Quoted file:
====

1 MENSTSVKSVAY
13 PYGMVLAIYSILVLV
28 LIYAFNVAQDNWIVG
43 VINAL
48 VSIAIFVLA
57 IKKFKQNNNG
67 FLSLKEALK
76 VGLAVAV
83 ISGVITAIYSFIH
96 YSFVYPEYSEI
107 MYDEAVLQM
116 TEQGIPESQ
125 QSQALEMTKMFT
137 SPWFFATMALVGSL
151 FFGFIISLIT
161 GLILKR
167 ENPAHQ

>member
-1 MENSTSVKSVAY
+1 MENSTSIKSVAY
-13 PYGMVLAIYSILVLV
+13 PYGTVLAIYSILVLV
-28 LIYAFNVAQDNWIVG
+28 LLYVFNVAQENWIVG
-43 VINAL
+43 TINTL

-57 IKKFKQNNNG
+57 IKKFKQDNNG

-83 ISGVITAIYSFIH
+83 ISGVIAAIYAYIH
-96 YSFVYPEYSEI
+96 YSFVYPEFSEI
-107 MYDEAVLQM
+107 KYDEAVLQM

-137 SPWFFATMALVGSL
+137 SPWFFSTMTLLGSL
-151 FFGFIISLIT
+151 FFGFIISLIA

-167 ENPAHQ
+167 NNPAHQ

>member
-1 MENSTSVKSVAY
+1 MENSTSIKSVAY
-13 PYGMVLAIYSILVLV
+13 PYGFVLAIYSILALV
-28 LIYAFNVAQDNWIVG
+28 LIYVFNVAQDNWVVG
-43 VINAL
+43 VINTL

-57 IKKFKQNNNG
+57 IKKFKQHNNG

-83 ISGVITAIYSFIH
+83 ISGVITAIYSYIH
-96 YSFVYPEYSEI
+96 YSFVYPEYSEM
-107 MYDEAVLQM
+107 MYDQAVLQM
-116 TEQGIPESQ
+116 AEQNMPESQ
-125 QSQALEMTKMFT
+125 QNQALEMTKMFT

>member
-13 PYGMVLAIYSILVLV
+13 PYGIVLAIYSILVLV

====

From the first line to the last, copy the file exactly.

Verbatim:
1 MENSTSVKSVAY
13 PYGMVLAIYSILVLV
28 LIYAFNVAQDNWIVG
43 VINAL
48 VSIAIFVLA
57 IKKFKQNNNG
67 FLSLKEALK
76 VGLAVAV
83 ISGVITAIYSFIH
96 YSFVYPEYSEI
107 MYDEAVLQM
116 TEQGIPESQ
125 QSQALEMTKMFT
137 SPWFFATMALVGSL
151 FFGFIISLIT
161 GLILKR
167 ENPAHQ

>member
-1 MENSTSVKSVAY
+1 MENSTSIKSVAY
-13 PYGMVLAIYSILVLV
+13 PYGTVLAIYSILVLV
-28 LIYAFNVAQDNWIVG
+28 LLYVFNVAQENWIVG
-43 VINAL
+43 TINTL

-57 IKKFKQNNNG
+57 IKKFKQDNNG

-83 ISGVITAIYSFIH
+83 ISGVIAAIYAYIH
-96 YSFVYPEYSEI
+96 YSFVYPEFSEI
-107 MYDEAVLQM
+107 KYDEAVLQM

-137 SPWFFATMALVGSL
+137 SPWFFSTMTLLGSL
-151 FFGFIISLIT
+151 FFGFIISLIA

-167 ENPAHQ
+167 NNPAHQ

>member
-1 MENSTSVKSVAY
+1 MENSTSIKSVAY
-13 PYGMVLAIYSILVLV
+13 PYGFVLAIYSILALV
-28 LIYAFNVAQDNWIVG
+28 LIYVFNVAQDNWVVG
-43 VINAL
+43 VINTL

-57 IKKFKQNNNG
+57 IKKFKQHNNG

-83 ISGVITAIYSFIH
+83 ISGVITAIYSYIH
-96 YSFVYPEYSEI
+96 YSFVYPEYSEM
-107 MYDEAVLQM
+107 MYDQAVLQM
-116 TEQGIPESQ
+116 AEQNMPESQ
-125 QSQALEMTKMFT
+125 QNQALEMTKMFT

>member
-13 PYGMVLAIYSILVLV
+13 PYGIVLAIYSILVLV